One livestock marketing trend that appears set to grow in 2016 is the use of online interfaces to link physical livestock auctions to outside bidders.
Interfaces allow online buyers to bid for lots in real time in competition with buyers at a physical auction, opening that sale to a wider pool of potential buyers and greater competition for their stock.
The main obstacle to greater uptake of online bidding interfaces to date has been relatively poor rural internet services and the large number of network black spots. You only need to spend a few minutes on this popular Facebook page to understand just how poor data limits and speeds remain for many rural users.
However, rural internet coverage is expected to improve with the impending launch of the National Broadband Network’s Sky muster satellite in coming months.
Provided it delivers a genuine improvement in internet coverage, greater uptake of online bidding interfaces at livestock auctions seems a likely result.
AuctionsPlus has been offering live bidding interfaces for on-property stud livestock sales, in addition to its online simultaneous livestock auctions, since the late 1980s, and is reporting greater uptake of its interface service in recent years.
The potential that exists for linking physical auctions to online bidders has also attracted at least one new player, with Elite Livestock Auctions launching this month to provide its own online bidding interface for on-property auctions.
Despite the shortfalls in existing rural internet standards, both service providers have told Beef Central their respective platforms allow online interfaces to be used effectively at physical sales in many areas, with a minimum of live auction audio, live price streaming information and interactive bidding.
Both services say they can also incorporate live video streaming of auctions where internet coverage is better.
AuctionsPlus told Beef Central demand for its online interface service is growing.
It has three interface sales booked for the next week – the Nerstane Merino Ram and Ewe sales, the Elders Hamilton Narweena Station Weaner Sale on Friday the 29th and the 3-day Tamworth Classic Horse Sale commencing next Friday – and 12 interface stud sales booked for February.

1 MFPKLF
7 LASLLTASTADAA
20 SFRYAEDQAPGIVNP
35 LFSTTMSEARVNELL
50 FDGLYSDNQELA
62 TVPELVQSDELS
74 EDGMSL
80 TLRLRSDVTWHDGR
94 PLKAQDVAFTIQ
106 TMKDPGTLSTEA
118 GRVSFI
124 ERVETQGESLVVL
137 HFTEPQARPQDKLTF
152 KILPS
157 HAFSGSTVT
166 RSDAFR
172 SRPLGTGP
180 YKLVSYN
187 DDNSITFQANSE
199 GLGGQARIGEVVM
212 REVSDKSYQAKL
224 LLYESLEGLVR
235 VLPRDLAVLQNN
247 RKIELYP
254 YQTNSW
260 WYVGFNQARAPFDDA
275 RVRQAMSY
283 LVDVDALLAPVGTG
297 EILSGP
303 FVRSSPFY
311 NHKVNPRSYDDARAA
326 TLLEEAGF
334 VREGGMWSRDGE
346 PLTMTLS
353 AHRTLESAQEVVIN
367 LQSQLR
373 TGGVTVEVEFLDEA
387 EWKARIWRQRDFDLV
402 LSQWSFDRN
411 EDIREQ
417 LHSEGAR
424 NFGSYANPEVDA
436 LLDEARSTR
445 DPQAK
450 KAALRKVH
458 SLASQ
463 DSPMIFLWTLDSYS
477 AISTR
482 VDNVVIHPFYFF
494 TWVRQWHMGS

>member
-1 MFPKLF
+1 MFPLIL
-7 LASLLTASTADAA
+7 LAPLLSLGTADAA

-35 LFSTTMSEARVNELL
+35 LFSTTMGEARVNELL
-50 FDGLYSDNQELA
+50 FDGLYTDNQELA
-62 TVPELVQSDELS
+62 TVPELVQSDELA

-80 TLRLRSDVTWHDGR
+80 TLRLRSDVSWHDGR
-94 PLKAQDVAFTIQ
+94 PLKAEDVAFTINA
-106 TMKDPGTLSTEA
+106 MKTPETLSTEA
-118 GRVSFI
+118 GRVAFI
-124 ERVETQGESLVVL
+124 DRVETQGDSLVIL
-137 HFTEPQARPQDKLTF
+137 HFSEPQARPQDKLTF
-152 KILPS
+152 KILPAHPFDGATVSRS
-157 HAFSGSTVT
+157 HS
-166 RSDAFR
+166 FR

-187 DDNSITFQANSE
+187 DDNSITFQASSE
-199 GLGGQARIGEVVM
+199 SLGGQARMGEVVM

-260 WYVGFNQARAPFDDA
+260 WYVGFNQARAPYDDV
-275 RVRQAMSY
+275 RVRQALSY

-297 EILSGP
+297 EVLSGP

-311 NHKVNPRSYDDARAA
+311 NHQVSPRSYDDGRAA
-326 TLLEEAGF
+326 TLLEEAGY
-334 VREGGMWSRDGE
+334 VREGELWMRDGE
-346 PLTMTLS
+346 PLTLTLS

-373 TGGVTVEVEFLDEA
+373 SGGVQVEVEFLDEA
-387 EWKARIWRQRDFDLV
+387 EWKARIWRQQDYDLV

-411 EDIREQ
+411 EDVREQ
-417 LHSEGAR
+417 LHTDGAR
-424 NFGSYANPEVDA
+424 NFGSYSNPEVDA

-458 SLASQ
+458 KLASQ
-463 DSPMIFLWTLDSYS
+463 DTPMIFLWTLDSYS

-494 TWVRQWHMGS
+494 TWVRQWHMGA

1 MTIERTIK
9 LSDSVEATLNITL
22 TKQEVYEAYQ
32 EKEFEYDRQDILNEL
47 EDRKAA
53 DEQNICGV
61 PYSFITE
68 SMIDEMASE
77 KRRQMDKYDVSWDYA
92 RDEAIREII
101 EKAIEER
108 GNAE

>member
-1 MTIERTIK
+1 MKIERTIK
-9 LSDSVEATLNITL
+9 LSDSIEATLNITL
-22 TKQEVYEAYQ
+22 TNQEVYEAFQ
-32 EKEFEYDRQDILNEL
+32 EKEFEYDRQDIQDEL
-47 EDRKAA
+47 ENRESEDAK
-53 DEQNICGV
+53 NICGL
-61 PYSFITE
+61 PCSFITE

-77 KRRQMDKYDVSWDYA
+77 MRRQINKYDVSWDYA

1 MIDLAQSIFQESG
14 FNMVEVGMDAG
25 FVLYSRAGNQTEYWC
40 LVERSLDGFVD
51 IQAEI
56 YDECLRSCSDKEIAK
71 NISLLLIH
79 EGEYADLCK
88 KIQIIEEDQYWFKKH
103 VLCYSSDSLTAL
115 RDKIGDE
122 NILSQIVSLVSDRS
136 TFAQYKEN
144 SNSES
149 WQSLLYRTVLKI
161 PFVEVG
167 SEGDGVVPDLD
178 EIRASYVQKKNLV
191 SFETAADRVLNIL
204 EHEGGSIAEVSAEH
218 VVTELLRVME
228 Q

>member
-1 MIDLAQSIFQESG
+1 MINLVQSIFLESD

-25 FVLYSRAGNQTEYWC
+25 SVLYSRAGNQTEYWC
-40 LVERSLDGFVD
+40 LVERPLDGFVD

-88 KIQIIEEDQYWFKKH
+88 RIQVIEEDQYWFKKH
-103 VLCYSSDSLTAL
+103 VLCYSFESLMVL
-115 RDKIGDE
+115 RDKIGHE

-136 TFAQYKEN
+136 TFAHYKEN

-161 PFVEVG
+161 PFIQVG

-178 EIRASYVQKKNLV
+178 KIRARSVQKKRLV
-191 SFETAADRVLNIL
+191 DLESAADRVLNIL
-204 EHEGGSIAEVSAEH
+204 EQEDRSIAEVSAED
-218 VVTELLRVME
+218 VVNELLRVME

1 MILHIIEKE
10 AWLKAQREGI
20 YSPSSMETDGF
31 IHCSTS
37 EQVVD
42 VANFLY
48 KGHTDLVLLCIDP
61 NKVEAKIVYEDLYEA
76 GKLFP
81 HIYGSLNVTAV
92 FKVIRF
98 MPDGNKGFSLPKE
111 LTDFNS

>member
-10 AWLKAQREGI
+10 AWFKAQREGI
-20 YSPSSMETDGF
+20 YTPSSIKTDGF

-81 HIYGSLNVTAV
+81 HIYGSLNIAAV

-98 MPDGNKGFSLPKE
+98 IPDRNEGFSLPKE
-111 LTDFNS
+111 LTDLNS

CEO Anna Speer said AuctionsPlus’ interface service started to gain traction with the advent of digital photography and online video footage in the 1990s-2000s, which gave farmers the confidence to bid remotely on livestock at auctions without first having conducted a physical inspection of the animals.
AuctionsPlus says it now hosts over 100 interface sales per annum including large stud sales such as Lawsons, Palgrove, Nindooinbah, Lambpro, Hicks, Te-Mania and Amarula.
Ms Speer said the company’s platform has been designed to handle the poor internet connectivity still prevalent across Australia by using small packages of data.
“This ensures that no buyers miss out on the opportunity to participate in the sale – should they have no internet connectivity or their system drops out due to a storm or some unexpected event, we can see this has occurred and will call the buyer to assist,” she said.
She said AuctionsPlus is also releasing a new bidding client based on cutting edge technology in February which will work on any platform (phone, tablet, computer) and has been designed to give the buyer more information during the bidding process.
Just last week the Lawsons Angus Sale in WA, which used the AuctionsPlus interface, provided a good example of the benefits online bidding platforms can offer.
Fierce bushfires prevented a number of usual buyers from attending the sale, so they used the online interface instead to bid remotely on their selected bulls at the auction. As a result 10 of the 110 bulls offered were sold online with the online buyers also assisting in enhancing the competition on-farm.
Elite Livestock Auctions
Elite Livestock Auctions will debut its live interactive online bidding platform at next week’s Big Country Brahman Sale in Charters Towers on Feb 1-2.
It uses an app called “Stock Live” which, it says, allows buyers to hear and see all of the live action via their desktop, laptop, tablet or smartphone and to bid in real time in competition with physical buyers at each auction.
Managing Director Chris Norris, a stud stock agent and auctioneer, said the US livestock industry has been selling cattle live online and via satellite television since 1988.
“However, now with the 3G, 4G and NBN networks rolled out across the country, we must embrace the advance in technology or get left behind,” he said.
“The internet is the fastest growing marketing tool to the auction profession worldwide, yet the livestock selling industry continues to rely on traditional methods.”
Mr Norris said the Elite Livestock Auction system supplies each vendor with a wide range of information about each registered online bidder, including not only who the successful online purchasers were, but also which bidders placed bids on which particular lots.
He said real time interactive simulcast bidding meant clients could bid on a bull at a sale in Western Queensland while they working at their own shearing in New South Wales or on a harvester in South Australia.
Another technology developer and provider in the livestock marketing space is Livestock Exchange, which produces specialised software designed to help livestock producers, livestock agents and saleyards to capture and manage data. The company’s software is currently used in around 100 saleyards across Australia.
As part of the research for this article Beef Central spoke to Livestock Exchange general manager Patrick Hutchinson about the company’s plans for future connectivity, market reporting and live broadcasting of sale events, which will be covered in a follow-up article in coming days. Stay tuned to Beef Central’s daily email to keep up to date.